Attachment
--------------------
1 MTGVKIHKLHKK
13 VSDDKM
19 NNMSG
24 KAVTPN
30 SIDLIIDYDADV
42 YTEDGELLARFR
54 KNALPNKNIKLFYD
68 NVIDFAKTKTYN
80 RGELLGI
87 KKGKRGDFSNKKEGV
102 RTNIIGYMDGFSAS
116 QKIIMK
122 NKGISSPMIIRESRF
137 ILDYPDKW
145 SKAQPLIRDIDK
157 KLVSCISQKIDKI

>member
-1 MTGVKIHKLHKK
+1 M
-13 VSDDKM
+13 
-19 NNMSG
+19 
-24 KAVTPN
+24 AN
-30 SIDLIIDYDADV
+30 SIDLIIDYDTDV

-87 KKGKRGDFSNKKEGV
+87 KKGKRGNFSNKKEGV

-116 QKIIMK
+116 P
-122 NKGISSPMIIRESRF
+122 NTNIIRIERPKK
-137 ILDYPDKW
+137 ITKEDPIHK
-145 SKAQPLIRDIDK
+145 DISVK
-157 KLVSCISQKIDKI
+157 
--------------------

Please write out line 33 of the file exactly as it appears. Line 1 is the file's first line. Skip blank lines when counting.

+122 NTNIIRIERPKK